5. In his discussion of Marvell and Milton, Matthew Augustine argues that Marvell turns to solitude to avoid the politicised furore around his writing, against those ‘who want at every turn to associate or identify him with certain “busy companies of men”—with republican juntos and enthusiastic sects—Marvell writes himself into “delicious solitude,” into singularity, refusing identification with anything beyond the specific terms of his defense of toleration or without the specific occasions and conditions of his writing’. See Matthew Augustine, ‘The Chameleon or the Sponge?: Marvell, Milton, and the Politics of Literary History’, Studies in Philology 111, no. 1 (2014): 147. Augustine writes that though ‘Miltonized’ by his critics, Marvell should, be read in his own right: ‘Rather than “veneration of Milton”, we find calibration and unease here; friend to toleration though he may be, almost everywhere in these pages we see Marvell opening up distance and difference not just from Milton but from the radicalism of the 1640s and 50s’ (146). [^]
6. Elizabeth Heale, Autobiography and Authorship in Renaissance Verse: Chronicles of the Self (New York: Palgrave Macmillan, 2003), 19. Heale also maintains that this is ‘a tension that is apparent in all the male-authored early Elizabethan collections: on the one hand the writer is displayed as a man of moral weight and virtue, able to receive and give good counsel and turn a pithy distich, on the other, courtly behaviour entails the courting of women who were habitually represented in Protestant humanist discourse as irrational, unfixed, a danger to male virtue, and deceitful. As the inflammatory objects of masculine fancy and passion, they are represented as that which most threatens the gathered and well-framed male self’ (19). [^]
7. OED, s.v. ‘cultivated (adj.)’, ‘cultivate (v.)’, ‘cultivation (n.)’, accessed 26 May 2018, www.oed.com. [^]
8. All quotations from the Bible are from the King James Version. [^]
9. Hammond notes ‘the association between different kinds of nonconformity, religious, political and sexual’ and that ‘implicitly in the pamphlets against Marvell, sodomy is a sign of religious and political nonconformity’. He adds that ‘little is known about Marvell’s sexuality beyond these caricatures by his opponents, and the personae of the poems are never uncomplicatedly autobiographical’ but we can ‘examine the disturbances created by homoerotic subtexts within apparently heterosexual or homosocial narratives, and so … chart the kinds of textual spaces which Marvell created for and through his exploration of a complex—and strongly homoerotic—sexuality’. Paul Hammond, ‘Marvell’s Sexuality’, in Andrew Marvell, ed. Thomas Healy, (New York: Longman, 1998), 182, 185. [^]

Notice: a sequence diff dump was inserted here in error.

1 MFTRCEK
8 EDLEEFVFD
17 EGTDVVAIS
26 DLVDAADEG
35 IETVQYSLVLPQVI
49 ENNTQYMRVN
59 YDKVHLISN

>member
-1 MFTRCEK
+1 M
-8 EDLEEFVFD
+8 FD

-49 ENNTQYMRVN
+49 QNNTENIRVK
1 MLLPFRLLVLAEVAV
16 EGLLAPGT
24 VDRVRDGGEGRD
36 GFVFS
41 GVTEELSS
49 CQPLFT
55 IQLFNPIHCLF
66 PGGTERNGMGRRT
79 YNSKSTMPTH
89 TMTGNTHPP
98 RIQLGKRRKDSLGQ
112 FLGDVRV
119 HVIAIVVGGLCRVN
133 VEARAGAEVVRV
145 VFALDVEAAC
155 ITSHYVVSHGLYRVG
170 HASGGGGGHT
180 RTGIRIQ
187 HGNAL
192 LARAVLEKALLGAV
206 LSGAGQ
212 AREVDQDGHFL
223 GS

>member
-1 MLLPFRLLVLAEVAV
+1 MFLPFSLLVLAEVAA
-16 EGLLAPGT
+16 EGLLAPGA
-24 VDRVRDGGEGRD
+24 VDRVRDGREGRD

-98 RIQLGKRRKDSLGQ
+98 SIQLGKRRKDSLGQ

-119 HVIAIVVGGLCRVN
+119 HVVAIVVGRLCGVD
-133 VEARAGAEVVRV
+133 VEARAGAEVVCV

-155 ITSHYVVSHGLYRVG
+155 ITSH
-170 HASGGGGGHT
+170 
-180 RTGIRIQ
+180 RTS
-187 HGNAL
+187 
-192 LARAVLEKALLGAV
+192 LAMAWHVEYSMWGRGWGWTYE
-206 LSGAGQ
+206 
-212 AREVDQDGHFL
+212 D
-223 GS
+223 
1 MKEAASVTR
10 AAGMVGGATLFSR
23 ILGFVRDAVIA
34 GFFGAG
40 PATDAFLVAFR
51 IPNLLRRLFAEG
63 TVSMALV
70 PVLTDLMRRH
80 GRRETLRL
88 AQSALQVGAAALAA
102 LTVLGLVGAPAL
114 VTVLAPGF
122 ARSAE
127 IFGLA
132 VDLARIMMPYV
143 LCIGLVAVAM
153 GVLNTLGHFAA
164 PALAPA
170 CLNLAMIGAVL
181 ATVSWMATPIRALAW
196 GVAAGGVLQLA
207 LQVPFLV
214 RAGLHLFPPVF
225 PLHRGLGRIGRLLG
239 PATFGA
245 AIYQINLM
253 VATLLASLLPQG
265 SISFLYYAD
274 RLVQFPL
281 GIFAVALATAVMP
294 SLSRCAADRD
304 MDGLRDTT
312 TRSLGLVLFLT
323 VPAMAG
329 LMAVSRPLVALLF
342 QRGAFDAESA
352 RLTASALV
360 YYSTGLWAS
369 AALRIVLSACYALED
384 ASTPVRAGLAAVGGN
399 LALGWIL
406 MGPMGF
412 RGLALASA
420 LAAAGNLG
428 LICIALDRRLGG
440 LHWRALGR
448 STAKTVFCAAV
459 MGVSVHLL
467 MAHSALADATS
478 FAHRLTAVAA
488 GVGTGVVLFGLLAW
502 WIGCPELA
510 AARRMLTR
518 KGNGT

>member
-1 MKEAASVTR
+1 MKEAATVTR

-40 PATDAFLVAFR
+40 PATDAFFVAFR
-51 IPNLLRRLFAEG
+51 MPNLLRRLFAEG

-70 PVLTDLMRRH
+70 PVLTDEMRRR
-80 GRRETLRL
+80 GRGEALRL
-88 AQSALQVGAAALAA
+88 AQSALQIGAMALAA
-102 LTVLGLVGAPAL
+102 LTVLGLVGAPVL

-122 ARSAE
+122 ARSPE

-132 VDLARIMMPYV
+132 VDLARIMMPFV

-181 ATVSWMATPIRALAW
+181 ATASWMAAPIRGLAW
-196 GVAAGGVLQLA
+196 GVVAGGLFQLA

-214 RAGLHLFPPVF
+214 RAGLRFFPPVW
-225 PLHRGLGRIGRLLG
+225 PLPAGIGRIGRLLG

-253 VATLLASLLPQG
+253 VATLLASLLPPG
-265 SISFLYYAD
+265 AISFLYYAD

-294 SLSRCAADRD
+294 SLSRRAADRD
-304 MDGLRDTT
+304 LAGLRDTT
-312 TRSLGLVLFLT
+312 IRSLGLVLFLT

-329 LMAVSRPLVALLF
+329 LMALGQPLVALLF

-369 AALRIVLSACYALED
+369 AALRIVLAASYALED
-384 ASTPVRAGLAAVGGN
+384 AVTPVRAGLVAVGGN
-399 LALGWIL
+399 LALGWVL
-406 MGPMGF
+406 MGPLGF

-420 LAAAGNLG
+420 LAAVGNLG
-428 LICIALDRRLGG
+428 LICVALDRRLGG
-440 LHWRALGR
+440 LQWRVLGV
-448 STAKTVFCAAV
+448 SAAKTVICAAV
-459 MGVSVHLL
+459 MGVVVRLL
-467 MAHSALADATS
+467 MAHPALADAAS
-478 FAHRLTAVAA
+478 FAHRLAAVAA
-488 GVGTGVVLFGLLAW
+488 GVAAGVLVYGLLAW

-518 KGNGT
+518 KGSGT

10. Hammond, 202–3. [^]
11. Hammond, 193. [^]
12. Hammond, 201. [^]
13. Stephen Guy-Bray, ‘Animal, Vegetable, Sexual: Metaphor in John Donne’s “Sappho to Philaenis” and Andrew Marvell’s “The Garden”’, in Sex Before Sex: Figuring the Act in Early Modern England, ed. James M. Bromley and Will Stockton (Minnesota: Minnesota University Press, 2013), 171. [^]
14. Guy-Bray, 172. [^]
15. Guy-Bray, 179. [^]
16. Guy-Bray, 180. [^]
17. Guy-Bray, 183. Guy-Bray argues that the plants in ‘The Garden’ are not metaphorical: they are loved in their own right and not as symbols of something else. But, he argues, the bird is a metaphor. I suggest it is more of a simile (the speaker’s soul is ‘like a bird’) that is imagined very physically and vividly, down to the feel and colour of its wings. [^]
18. OED, s.v. ‘heat (adj., 8c)’, accessed 26 May 2018, www.oed.com. ‘Heat’ can also mean a single race, or the ground on which a race is run. [^]
19. OED, s.v. ‘rude (adj.) and (adv., 16a)’, accessed 26 May 2018, www.oed.com. [^]
20. Francis Bacon, ‘Of Gardens’, in The Essays or Counsels, Civill and Morall (London: John Hauland, 1625), Mm1v. [^]
21. Francis Quarles, ‘On a Sun-Dyall’, in Divine Fancies (London: MF, 1633), A4v. [^]
22. Dominic Gavin, ‘“The Garden” and Marvell’s Literal Figures’, The Cambridge Quarterly 37, no. 2 (2008): 224–252. Writing of Marvell’s ‘literal forms’, Gavin explains, ‘the deity, apparently, becomes a gardener’ (249). For Gavin, that is part of ‘the poetry’s tendency towards literal figure, the paradox of figure that seemingly denies its own power to refer beyond itself. While allegory points beyond its own means of expression, literalism is often a sign of the poet’s tendency towards retreat or self-enclosure in nature’ (224). [^]
23. OED, s.v. ‘juice (n.)’, accessed 26 May 2018, www.oed.com. The word has been used since the thirteenth century to mean the watery substance in fruits and plants. ‘Juice’ can also mean ‘wine’ (as in the reference to ‘the juice of Egypt’s grape’ in Shakespeare’s Antony and Cleopatra), however Marvell’s choice of the word ‘wine’ makes it much less ambiguous that he is talking about an intoxicating liquor. See William Shakespeare, Antony and Cleopatra, in Mr William Shakespeares Comedies Histories and Tragedies (London: Isaac Jaggard and Ed. Blount, 1623), 5.2.281. [^]
24. OED, s.v. ‘curious (adj.)’, accessed 26 May 2018, www.oed.com. [^]
25. Andrew Marvell, ‘Damon the Mower’, Miscellaneous Poems, H1r–H2v. Future references to this poem are in the form of in-text stanza and line numbers. The ordering of the poems in Miscellaneous Poems may be that of Mary Marvell who claims in her prefatory note to be Marvell’s wife and to have discovered the poems amongst his papers. [^]
26. Luke Foxe, North-West Foxe (London: B Alsop and Tho. Fawcett, 1635), Z1v. [^]
27. OED, s.v. ‘lick (v., 1–3)’, accessed 25 May 2018, www.oed.com. [^]
28. Andrew Marvell, ‘On Appleton House; To My Lord Fairfax’, Miscellaneous Poems M2v-P3r. Future references to this poem are in the form of in-text stanza and line numbers. [^]
29. Hammond, 197, 187. [^]
30. Joan Faust, ‘Blurring the Boundaries: Ut pictora poesis and Marvell’s liminal Mower’, Studies in Philology 104, no. 4 (2007): 539, 541. [^]
31. Faust, 550–51. [^]
32. Rosalie Colie, My Echoing Song: Andrew Marvell’s Poetry of Criticism (Princeton: Princeton University Press, 1970), 5. Colie writes that ‘Persona, in other words, is bound up with the theme and tone in these poems; like them, persona is a device treated as a problem, and presented problematically. Some poems have little or no “speaker” in them; others have several; others, apparently united but later divergent speakers; still others, of which “Upon Appleton House” is the chief example, a multiplicity of speakers, voices, tones, personae’ (5). [^]
33. Diane Purkiss, ‘Thinking of Gender’, in The Cambridge Companion to Andrew Marvell, 75. [^]
34. Purkiss, 69. [^]
35. Andrew Marvell, ‘The Mower’s Song’, Miscellaneous Poems, H3r-v. [^]
36. Gavin, 241. [^]
37. Andrew McRae, ‘The Green Marvell’, in The Cambridge Companion to Andrew Marvell, 122. [^]

## Competing Interests

The author has no competing interests to declare.